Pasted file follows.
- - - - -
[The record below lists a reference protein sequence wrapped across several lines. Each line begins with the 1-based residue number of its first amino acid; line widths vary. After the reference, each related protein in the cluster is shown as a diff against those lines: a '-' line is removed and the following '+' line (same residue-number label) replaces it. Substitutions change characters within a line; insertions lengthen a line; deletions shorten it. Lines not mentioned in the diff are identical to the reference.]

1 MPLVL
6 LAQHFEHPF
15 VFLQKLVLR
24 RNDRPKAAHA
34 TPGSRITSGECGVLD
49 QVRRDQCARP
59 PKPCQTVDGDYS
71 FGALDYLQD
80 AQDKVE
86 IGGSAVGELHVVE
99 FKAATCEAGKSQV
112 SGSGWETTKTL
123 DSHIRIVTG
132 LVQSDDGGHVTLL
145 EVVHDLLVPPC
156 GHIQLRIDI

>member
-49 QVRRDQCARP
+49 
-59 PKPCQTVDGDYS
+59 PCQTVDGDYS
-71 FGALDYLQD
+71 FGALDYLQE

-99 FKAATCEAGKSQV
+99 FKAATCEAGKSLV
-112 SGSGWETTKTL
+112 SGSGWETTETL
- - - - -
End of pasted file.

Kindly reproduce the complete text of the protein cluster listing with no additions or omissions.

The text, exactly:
[The record below lists a reference protein sequence wrapped across several lines. Each line begins with the 1-based residue number of its first amino acid; line widths vary. After the reference, each related protein in the cluster is shown as a diff against those lines: a '-' line is removed and the following '+' line (same residue-number label) replaces it. Substitutions change characters within a line; insertions lengthen a line; deletions shorten it. Lines not mentioned in the diff are identical to the reference.]

1 MPLVL
6 LAQHFEHPF
15 VFLQKLVLR
24 RNDRPKAAHA
34 TPGSRITSGECGVLD
49 QVRRDQCARP
59 PKPCQTVDGDYS
71 FGALDYLQD
80 AQDKVE
86 IGGSAVGELHVVE
99 FKAATCEAGKSQV
112 SGSGWETTKTL
123 DSHIRIVTG
132 LVQSDDGGHVTLL
145 EVVHDLLVPPC
156 GHIQLRIDI

>member
-49 QVRRDQCARP
+49 
-59 PKPCQTVDGDYS
+59 PCQTVDGDYS
-71 FGALDYLQD
+71 FGALDYLQE

-99 FKAATCEAGKSQV
+99 FKAATCEAGKSLV
-112 SGSGWETTKTL
+112 SGSGWETTETL